The core consideration that landowners should take into account in an outright sale is determining an accurate value for the land. The most common valuation method in the region has been to look at comparables — a third-party appraiser or surveyor sets a value by looking at similar transactions in the vicinity for properties with the same zoning or usage levels. A more advanced approach is the “residual value method,” which stipulates that the fair land price is the one paid by the investor that would still allow them to achieve their minimum target returns. This is more accurate for land to be developed, as it is linked to the nature and success of the asset that will ultimately get built on the plot.
The advantages of an outright land sale are that it delivers immediate cash to the seller (an IRR ranging from 2 to 10 percent), requires limited capabilities and funding, and transfers risk to the buyer. However, as with the first approach, a sale eliminates any future usage or rights to the asset for the seller, thereby limiting the value creation potential of the land. Notably, outright sales are limited to private landowners, as the sale of government-owned lands in the GCC typically requires rigorous approvals — including, in some cases, royal decrees.
4. Contributing land to a development project with a partner
Under the fourth option, the landowner partners with an investor in the development of his land. The landowner contributes the land as equity in kind, in return for partial ownership of the project, and the investor puts in the capital required for building the property. These are usually structured through a stand-alone company or special-purpose vehicle explicitly for the project. When the property starts generating income, the landowner and investor (or investors) split proceeds based on their respective ownership levels.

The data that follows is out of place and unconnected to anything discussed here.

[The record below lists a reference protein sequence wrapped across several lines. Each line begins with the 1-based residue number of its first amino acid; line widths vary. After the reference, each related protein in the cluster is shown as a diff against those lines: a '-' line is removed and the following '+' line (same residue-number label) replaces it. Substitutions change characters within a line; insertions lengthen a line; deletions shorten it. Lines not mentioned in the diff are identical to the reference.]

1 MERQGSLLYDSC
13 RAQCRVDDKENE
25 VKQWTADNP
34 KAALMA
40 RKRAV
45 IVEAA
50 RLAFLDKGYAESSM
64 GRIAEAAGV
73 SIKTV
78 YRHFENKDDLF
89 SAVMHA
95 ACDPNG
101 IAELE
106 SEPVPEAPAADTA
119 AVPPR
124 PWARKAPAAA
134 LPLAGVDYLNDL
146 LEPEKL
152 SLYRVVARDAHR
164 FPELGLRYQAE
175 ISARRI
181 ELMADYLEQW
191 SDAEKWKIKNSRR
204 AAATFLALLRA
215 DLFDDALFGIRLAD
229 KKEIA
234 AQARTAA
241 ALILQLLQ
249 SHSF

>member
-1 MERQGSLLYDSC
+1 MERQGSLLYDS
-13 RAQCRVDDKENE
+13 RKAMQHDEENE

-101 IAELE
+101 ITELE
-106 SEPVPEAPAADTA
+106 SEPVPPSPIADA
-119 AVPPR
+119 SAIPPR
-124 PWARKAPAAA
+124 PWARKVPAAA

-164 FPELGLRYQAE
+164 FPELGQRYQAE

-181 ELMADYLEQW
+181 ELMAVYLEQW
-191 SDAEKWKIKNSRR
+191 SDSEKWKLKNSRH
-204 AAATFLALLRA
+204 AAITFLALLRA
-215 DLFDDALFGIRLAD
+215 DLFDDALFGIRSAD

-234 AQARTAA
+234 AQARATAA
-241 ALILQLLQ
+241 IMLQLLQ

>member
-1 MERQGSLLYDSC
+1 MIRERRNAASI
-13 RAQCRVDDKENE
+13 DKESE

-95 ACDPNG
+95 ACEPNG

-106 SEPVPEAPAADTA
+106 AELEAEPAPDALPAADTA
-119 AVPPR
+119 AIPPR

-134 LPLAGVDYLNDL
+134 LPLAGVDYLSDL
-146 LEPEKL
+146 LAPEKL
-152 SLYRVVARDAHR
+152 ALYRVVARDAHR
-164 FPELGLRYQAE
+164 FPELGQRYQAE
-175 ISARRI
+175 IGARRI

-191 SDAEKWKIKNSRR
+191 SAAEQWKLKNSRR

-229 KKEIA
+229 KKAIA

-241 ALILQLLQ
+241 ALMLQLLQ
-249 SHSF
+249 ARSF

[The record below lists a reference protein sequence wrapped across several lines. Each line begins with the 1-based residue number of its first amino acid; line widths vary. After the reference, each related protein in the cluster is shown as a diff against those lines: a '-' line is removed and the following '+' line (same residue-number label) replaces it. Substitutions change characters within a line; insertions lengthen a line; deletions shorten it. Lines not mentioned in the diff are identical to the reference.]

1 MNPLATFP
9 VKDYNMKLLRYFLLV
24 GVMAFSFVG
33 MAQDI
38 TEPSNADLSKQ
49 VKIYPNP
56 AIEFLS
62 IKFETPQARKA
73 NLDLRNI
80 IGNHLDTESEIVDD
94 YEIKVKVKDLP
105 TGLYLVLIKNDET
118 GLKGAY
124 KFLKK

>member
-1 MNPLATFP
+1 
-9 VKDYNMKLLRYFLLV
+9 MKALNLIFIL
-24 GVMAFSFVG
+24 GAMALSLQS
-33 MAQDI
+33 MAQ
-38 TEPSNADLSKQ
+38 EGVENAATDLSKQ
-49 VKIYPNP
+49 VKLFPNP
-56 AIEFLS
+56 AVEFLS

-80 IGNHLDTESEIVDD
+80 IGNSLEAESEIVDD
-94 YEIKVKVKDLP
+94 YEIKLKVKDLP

The relative ownership levels can change during the development process, depending on the location of the property and the scope of the project. In prime spots, such as in the holy cities of Makkah and Madinah where land values dwarf the cost of building the property, landowners are nearly full owners of the property regardless of what gets built. However, in most other parts of the region, where land values are lower, landowners end up acting as passive investors, particularly if needed to entice investors to enter the deal. In either case, an accurate valuation for the land is critical — many land-in-kind transactions in the region have failed due to valuation disagreements.
In some cases, the partnerships can have maturity terms similar to BOT agreements, at which full ownership of the asset and the land revert back to the landowner. This is mainly the case for government landowners that cannot forgo full land ownership but mainly contribute the right-of-use over a certain period.
The core consideration that landowners should take into account in an outright sale is determining an accurate value for the land.